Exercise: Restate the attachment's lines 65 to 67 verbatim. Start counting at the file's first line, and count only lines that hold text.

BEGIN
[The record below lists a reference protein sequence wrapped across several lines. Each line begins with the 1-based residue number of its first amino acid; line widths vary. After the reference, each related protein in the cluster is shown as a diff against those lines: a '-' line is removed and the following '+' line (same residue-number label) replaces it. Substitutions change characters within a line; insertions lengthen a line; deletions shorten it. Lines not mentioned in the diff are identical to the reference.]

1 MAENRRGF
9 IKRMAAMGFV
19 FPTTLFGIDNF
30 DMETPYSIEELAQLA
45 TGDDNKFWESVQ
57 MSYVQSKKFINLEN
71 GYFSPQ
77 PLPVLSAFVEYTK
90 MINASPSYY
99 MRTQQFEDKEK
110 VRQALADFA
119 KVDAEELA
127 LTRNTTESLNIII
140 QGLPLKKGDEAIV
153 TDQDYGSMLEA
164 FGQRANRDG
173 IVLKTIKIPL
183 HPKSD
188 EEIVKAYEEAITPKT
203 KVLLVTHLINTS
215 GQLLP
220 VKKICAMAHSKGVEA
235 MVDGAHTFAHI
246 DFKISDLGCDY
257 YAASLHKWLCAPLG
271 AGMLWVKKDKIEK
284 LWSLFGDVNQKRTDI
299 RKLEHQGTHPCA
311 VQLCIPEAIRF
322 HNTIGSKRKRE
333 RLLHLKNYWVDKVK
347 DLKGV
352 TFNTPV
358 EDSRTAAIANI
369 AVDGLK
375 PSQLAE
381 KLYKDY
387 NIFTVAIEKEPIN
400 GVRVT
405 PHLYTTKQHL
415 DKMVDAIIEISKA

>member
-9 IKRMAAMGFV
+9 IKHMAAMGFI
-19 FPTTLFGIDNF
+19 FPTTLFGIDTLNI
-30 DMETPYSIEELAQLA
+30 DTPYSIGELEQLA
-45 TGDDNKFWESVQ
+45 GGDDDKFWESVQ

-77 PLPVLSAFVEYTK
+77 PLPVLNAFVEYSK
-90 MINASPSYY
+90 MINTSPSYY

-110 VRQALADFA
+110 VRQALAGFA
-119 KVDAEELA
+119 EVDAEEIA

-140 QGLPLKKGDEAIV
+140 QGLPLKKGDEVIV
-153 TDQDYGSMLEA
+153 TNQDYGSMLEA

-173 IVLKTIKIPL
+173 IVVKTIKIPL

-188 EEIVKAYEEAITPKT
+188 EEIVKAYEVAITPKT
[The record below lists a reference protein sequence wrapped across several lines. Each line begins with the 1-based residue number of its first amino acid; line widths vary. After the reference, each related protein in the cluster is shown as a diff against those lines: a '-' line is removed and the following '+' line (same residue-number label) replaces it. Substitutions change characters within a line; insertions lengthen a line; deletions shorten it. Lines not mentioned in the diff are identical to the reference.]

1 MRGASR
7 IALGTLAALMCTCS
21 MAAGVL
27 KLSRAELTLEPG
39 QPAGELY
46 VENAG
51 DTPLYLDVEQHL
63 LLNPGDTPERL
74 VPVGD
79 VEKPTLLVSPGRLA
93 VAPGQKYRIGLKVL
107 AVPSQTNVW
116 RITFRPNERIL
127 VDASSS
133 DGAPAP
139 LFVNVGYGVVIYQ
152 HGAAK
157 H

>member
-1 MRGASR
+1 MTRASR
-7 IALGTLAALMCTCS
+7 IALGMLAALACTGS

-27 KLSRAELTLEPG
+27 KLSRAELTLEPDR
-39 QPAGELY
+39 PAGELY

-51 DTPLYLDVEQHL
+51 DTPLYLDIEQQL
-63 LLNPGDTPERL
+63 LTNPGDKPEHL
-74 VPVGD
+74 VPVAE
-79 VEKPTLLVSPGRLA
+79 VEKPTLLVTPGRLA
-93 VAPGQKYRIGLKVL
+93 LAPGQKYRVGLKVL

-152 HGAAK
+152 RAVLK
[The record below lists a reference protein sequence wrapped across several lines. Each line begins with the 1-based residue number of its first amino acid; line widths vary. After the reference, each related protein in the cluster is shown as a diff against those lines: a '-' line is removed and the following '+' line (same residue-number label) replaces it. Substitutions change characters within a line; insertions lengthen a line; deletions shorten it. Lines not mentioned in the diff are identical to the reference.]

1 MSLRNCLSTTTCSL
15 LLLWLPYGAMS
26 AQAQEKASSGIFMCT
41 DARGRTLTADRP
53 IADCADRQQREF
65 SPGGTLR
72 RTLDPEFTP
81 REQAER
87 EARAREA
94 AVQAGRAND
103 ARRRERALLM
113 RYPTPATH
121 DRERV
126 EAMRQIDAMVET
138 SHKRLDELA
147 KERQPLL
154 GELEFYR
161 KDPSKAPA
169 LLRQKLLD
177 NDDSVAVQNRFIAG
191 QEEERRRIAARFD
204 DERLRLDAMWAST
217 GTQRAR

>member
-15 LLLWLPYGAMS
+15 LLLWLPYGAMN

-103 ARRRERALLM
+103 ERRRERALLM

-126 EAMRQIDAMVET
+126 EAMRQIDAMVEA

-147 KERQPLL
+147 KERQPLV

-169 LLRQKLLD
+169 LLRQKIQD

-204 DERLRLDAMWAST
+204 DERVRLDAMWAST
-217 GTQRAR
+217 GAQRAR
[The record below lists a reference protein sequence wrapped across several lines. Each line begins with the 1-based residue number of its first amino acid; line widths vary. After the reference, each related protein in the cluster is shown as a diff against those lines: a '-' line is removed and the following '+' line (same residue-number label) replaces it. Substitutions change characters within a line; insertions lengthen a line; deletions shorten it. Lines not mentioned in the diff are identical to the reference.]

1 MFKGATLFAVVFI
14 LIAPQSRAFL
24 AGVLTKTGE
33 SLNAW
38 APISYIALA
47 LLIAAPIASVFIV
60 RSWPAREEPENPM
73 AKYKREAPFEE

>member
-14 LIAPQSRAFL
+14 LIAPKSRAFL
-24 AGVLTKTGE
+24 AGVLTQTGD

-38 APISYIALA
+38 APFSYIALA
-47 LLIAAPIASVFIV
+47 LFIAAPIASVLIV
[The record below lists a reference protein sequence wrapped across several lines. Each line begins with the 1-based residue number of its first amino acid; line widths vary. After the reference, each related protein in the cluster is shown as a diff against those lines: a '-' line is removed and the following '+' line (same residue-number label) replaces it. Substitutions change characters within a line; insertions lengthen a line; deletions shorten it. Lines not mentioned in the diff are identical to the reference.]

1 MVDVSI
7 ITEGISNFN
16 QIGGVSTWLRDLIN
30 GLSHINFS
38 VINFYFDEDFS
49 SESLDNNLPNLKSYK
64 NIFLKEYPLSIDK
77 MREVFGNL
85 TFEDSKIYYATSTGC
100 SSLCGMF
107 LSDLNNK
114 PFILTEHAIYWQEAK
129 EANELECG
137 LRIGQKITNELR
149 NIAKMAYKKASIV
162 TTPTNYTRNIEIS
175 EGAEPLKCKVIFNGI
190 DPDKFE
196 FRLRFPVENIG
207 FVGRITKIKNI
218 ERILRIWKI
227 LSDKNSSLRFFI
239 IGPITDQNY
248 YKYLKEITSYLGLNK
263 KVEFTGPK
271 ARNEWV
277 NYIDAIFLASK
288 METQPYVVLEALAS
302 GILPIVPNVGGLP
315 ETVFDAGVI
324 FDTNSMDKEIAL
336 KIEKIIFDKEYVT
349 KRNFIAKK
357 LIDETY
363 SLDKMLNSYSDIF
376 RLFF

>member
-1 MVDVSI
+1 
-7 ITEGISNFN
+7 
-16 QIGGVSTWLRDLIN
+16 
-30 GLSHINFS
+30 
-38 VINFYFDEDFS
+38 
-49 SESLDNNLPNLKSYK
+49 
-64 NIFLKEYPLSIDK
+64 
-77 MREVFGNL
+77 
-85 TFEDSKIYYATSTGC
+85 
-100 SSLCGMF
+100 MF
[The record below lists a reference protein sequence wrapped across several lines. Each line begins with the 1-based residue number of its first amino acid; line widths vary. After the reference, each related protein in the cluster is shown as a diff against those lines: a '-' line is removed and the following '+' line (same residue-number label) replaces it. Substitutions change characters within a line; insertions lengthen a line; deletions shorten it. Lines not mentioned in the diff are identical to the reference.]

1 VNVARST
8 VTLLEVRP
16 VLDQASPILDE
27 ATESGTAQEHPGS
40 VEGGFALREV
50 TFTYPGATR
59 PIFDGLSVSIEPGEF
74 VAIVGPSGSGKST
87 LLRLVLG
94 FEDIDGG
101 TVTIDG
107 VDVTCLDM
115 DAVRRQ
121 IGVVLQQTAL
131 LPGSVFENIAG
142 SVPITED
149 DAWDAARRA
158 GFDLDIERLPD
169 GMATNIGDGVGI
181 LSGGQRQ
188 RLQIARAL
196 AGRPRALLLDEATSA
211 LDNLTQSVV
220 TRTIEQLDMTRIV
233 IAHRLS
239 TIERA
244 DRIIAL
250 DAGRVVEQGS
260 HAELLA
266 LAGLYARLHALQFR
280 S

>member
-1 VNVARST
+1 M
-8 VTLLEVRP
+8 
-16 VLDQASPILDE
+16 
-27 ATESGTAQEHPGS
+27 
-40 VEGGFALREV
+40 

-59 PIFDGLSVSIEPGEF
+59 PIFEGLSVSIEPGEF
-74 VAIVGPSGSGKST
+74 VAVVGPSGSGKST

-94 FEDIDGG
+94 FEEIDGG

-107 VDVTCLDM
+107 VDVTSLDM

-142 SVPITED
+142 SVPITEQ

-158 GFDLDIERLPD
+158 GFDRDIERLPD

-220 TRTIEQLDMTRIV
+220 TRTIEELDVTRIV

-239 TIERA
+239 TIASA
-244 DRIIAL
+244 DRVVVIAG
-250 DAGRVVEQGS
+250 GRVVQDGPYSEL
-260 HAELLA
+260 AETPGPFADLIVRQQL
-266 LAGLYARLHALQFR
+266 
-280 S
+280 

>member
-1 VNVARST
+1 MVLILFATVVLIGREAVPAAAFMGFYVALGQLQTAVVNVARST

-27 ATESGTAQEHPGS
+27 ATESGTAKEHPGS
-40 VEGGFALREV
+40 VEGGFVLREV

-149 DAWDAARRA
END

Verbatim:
+173 IVVKTIKIPL

-188 EEIVKAYEEAITPKT
+188 EEIVKAYEVAITPKT